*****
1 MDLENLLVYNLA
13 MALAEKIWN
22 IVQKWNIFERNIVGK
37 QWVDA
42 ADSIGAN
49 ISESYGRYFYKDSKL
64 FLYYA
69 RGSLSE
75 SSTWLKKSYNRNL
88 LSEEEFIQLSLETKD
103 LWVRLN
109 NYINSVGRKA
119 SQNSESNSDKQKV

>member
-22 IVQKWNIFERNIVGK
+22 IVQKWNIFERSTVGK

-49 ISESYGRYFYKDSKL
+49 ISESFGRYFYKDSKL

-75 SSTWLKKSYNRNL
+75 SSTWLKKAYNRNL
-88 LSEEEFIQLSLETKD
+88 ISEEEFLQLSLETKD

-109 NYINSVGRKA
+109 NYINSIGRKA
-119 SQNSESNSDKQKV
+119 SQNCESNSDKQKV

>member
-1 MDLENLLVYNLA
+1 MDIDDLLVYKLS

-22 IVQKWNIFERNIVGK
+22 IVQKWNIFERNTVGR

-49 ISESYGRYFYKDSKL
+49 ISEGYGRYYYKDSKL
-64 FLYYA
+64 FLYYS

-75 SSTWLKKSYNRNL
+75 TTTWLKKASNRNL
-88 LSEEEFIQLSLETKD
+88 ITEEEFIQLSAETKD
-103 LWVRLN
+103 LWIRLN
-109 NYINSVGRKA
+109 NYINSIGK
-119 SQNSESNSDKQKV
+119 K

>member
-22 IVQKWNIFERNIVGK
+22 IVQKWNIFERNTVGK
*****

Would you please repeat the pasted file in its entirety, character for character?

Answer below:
1 MDLENLLVYNLA
13 MALAEKIWN
22 IVQKWNIFERNIVGK
37 QWVDA
42 ADSIGAN
49 ISESYGRYFYKDSKL
64 FLYYA
69 RGSLSE
75 SSTWLKKSYNRNL
88 LSEEEFIQLSLETKD
103 LWVRLN
109 NYINSVGRKA
119 SQNSESNSDKQKV

>member
-22 IVQKWNIFERNIVGK
+22 IVQKWNIFERSTVGK

-49 ISESYGRYFYKDSKL
+49 ISESFGRYFYKDSKL

-75 SSTWLKKSYNRNL
+75 SSTWLKKAYNRNL
-88 LSEEEFIQLSLETKD
+88 ISEEEFLQLSLETKD

-109 NYINSVGRKA
+109 NYINSIGRKA
-119 SQNSESNSDKQKV
+119 SQNCESNSDKQKV

>member
-1 MDLENLLVYNLA
+1 MDIDDLLVYKLS

-22 IVQKWNIFERNIVGK
+22 IVQKWNIFERNTVGR

-49 ISESYGRYFYKDSKL
+49 ISEGYGRYYYKDSKL
-64 FLYYA
+64 FLYYS

-75 SSTWLKKSYNRNL
+75 TTTWLKKASNRNL
-88 LSEEEFIQLSLETKD
+88 ITEEEFIQLSAETKD
-103 LWVRLN
+103 LWIRLN
-109 NYINSVGRKA
+109 NYINSIGK
-119 SQNSESNSDKQKV
+119 K

>member
-22 IVQKWNIFERNIVGK
+22 IVQKWNIFERNTVGK